Keeping Your Busines Computer Safe and Secure
It’s a simple truth that there is danger in the world. We’ve been taught our whole lives how to deal with danger in the physical world, but the world of the Internet is still young and new, and we’re making up the protections as we find new dangers. It can be scary, sure, but taking a few simple steps can go a long way towards giving you peace of mind. Here we’ll look at some options that are pretty easy, mostly free, and, best of all, effective!
Most people know by now that you need an antivirus program. Most people also take whatever is bundled into their computer’s software, and never think of it again. The problem is that those bundled programs are almost always *trial* versions, which will expire, and then cost money to renew. But there are some great free options! A couple of favorite free antivirus programs in the PC world are Avast and AVG. Both have paid versions that offer more features, but the free versions are solid, reliable antivirus protection that can be easily downloaded and installed.
Once you’ve downloaded your chosen antivirus, run an immediate full scan, or deep scan. Whatever the biggest, baddest scan your antivirus offers, that’s the one to run NOW. This will take a while. Be patient, and remember this is just as important for your computer as going to the doctor is for you. When the scan is done, you will be notified of any files that are infected, and given options for how to handle them. First, try “repair” or “clean”, which will actually remove the viruses from the files. Sometimes that doesn’t work, but don’t panic – send the files to “quarantine” or “vault”; it’s a separate space created by the antivirus where the infected files can’t do any harm.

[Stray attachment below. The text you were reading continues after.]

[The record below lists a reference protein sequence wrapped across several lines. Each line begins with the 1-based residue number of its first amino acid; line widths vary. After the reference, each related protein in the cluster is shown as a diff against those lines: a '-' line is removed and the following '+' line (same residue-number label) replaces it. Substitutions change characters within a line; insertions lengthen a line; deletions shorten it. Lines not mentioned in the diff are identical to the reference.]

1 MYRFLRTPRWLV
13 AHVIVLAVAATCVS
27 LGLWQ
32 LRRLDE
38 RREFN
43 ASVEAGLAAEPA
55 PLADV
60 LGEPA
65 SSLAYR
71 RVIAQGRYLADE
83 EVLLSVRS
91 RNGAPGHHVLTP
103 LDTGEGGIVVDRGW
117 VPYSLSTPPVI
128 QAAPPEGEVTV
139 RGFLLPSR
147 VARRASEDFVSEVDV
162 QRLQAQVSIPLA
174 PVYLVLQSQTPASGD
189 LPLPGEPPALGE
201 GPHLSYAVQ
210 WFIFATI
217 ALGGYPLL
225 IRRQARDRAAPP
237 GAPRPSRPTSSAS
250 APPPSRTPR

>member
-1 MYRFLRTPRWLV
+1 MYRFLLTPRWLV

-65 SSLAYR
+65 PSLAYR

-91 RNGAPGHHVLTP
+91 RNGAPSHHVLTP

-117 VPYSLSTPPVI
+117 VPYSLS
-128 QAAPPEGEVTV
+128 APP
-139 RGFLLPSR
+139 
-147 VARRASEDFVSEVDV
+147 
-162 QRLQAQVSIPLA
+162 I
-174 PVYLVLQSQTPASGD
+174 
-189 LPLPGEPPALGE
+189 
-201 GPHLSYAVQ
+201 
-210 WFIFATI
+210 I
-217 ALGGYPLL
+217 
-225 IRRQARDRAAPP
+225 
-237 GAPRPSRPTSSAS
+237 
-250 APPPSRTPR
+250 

After the initial scan, it’s time to configure the AV software so that you don’t have to think about it anymore. First, make sure there’s an icon for the program in your system tray, so you know at a glance that it’s still running. Also make sure that it’s set to update its virus database automatically. Then, set up scheduled scans. Yes, you really need to do this. A good practice is to schedule a deep scan to run once a week, when you know your computer will be on, but you won’t be using it. Midnight is good, or maybe some time while you’re at work, or even dinnertime (because dinnertime is family time, not computer time, right?). Along with that, you’ll want a light scan to run every day (light scans don’t slow down your machine so much, so you can still use your computer, but don’t set it for a time when you’ll want to watch movies or something). This is just like house cleaning: when you do a little every day, the big jobs aren’t so big when you get to them. The last thing you’ll want to configure is on-access scanning. This means that your antivirus will scan or ask to scan every application, program, or attachment you open or download. It can get a little tedious, but it’s much better than getting a big-bad-ugly virus into your system!
That’s about it; follow these few steps and your system should be safe from most viruses (remember, though, nothing is foolproof).